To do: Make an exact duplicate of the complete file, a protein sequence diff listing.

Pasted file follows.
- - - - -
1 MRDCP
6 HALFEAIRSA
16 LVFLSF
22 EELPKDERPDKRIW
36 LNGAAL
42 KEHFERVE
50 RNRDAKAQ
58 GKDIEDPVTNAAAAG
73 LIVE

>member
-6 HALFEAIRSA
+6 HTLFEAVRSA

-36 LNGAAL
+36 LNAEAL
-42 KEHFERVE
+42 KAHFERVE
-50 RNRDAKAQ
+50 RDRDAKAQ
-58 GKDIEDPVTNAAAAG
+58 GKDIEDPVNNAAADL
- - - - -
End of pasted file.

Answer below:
1 MRDCP
6 HALFEAIRSA
16 LVFLSF
22 EELPKDERPDKRIW
36 LNGAAL
42 KEHFERVE
50 RNRDAKAQ
58 GKDIEDPVTNAAAAG
73 LIVE

>member
-6 HALFEAIRSA
+6 HTLFEAVRSA

-36 LNGAAL
+36 LNAEAL
-42 KEHFERVE
+42 KAHFERVE
-50 RNRDAKAQ
+50 RDRDAKAQ
-58 GKDIEDPVTNAAAAG
+58 GKDIEDPVNNAAADL